I just received the yellow fever vaccine. Do I need to avoid contact with my immunocompromised family member?
No. There is no evidence that people who receive yellow fever vaccine shed the vaccine virus. Therefore, there is no need to avoid people including those whose immune systems do not work well.
Yellow fever vaccine is recommended for people age 9 months or older who are traveling to or living in areas at risk for yellow fever virus transmission in South America and Africa. Proof of yellow fever vaccine may be required for entry into certain countries. Country-specific yellow fever risk information, along with vaccine recommendations, can be found in the Yellow Fever Vaccine Requirements and Recommendations table. For some countries, there are only certain areas where there is a risk for yellow fever; for those countries, more specific information is given in the chart to guide the recommendation for vaccination.
Infants younger than 6 months of age should not get the vaccine. In addition, anyone with a severe allergy to any part of the vaccine, including eggs, chicken proteins, or gelatin should not get the vaccine. Anyone who has had a severe reaction to a previous dose of yellow fever vaccine should not be vaccinated again.
If you have any of the following conditions, your healthcare provider can help you decide whether you can safely receive the vaccine:
- HIV/AIDS or other disease that affects the immune system
- Weakened immune system as a result of cancer or other medical conditions, transplant, or drug treatment (such as steroids, chemotherapy, or others that affect immune function)
- Thymus disorder
- Adults 60 years of age and older
- Infants 6 – 8 months of age
- Pregnant women and nursing mothers
For additional information on contraindications and precautions, see Yellow fever vaccine.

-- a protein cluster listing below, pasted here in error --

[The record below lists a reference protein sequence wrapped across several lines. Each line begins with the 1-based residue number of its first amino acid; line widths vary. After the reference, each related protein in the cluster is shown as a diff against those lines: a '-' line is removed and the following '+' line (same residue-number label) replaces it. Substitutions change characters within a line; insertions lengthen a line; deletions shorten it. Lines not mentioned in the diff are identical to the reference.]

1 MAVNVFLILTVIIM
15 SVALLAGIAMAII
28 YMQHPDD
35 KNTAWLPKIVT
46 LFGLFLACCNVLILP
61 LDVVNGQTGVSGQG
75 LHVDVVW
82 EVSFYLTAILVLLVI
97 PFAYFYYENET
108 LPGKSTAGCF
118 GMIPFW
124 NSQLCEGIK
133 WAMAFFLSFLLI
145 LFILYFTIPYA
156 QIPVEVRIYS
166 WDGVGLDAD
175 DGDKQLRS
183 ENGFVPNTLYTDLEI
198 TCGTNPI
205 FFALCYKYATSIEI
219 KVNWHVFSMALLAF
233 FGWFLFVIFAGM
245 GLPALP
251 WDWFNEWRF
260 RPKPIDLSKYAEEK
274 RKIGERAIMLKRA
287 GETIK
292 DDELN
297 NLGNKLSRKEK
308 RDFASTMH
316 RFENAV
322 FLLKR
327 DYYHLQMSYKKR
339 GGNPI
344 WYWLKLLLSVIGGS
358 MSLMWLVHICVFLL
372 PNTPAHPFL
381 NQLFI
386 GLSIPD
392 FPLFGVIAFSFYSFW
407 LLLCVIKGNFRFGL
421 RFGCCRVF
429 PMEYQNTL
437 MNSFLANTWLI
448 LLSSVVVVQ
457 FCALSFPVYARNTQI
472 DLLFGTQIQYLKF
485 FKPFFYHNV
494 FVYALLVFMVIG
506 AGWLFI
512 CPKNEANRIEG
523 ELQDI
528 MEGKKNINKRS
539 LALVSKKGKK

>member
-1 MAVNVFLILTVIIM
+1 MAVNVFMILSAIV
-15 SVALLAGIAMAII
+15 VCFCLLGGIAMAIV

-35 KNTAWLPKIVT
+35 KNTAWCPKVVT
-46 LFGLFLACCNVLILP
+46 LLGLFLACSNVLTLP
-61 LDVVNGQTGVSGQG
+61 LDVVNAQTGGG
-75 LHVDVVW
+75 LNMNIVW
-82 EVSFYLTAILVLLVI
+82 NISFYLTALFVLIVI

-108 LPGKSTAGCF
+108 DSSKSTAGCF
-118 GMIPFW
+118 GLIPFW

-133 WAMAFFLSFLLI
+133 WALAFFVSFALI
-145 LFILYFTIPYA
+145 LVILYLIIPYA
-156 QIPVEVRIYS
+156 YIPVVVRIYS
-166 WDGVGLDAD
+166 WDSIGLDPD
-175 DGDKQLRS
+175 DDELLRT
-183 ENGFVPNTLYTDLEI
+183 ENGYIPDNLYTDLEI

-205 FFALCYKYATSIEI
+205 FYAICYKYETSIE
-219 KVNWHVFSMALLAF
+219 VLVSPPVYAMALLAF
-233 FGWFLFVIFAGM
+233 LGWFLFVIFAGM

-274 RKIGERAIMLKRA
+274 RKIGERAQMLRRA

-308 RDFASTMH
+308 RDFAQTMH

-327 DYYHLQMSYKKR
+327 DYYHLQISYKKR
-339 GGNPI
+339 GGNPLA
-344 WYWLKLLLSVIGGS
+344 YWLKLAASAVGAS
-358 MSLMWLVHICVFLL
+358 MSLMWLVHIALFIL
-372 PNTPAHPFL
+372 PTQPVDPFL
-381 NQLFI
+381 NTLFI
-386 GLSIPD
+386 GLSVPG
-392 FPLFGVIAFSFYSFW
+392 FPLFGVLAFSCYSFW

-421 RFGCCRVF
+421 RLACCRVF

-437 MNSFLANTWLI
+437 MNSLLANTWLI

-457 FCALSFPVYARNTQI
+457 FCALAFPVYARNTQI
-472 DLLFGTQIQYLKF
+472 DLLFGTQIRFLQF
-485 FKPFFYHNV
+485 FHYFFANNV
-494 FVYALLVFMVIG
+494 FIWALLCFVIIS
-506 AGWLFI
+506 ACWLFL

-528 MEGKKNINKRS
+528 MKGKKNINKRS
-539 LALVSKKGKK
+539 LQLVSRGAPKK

For most people, one dose of the vaccine provides long-lasting protection. Certain people may benefit from another dose of the vaccine either because they have problems with their immune system or they are in higher-risk settings. For more information on the yellow fever vaccine, see the Vaccine page.
Yes. Yellow fever vaccine is regulated by International Health Regulations, so only authorized providers can administer the vaccine. Most providers of yellow fever vaccine can also give you other vaccines or medicines for travel. To find an authorized yellow fever vaccination clinic, see our list of providers at Yellow Fever Vaccination Clinics.
Is yellow fever vaccine recommended for people 60 years and older who will be traveling to areas with risk for yellow fever?
People aged ≥60 years may be at increased risk for serious adverse events (serious disease or, very rarely, death) following vaccination, compared with younger persons. This is particularly true if they are receiving their first yellow fever vaccination. Travelers aged ≥60 years should discuss with their healthcare provider the risks and benefits of the vaccine given their travel plans. In addition to considering the vaccine, travelers to endemic areas should protect themselves from yellow fever and other vector-borne diseases. Preventive measures include wearing clothes with long sleeves and long pants and using an effective insect repellent such as those with DEET, picaridin, IR3535, or oil of lemon eucalyptus.
Reactions to yellow fever vaccine are generally mild. They can include mild headaches, muscle aches, and low-grade fevers. There have been reports of extremely rare but serious events following yellow fever vaccination. See Reactions to yellow fever vaccine.
Consult with your healthcare provider. Ask your healthcare provider to report your case to the Vaccine Adverse Events Reporting System (VAERS) if he or she thinks the vaccine has made you sick.
No, the FDA-approved yellow fever vaccine does not contain thimerosal.
Yellow fever vaccination has not been known to cause any birth defects when given to pregnant women. Yellow fever vaccine has been given to many pregnant women without any apparent adverse effects on the fetus. However, since yellow fever vaccine is a live virus vaccine, it poses a theoretical risk. While a two week delay between yellow fever vaccination and conception is probably adequate, a one month delay has been advocated as a more conservative approach. If a woman is inadvertently or of necessity vaccinated during pregnancy, she is unlikely to have any problems from the vaccine and her baby is very likely to be born healthy.
- Page last reviewed: August 21, 2015
- Page last updated: August 21, 2015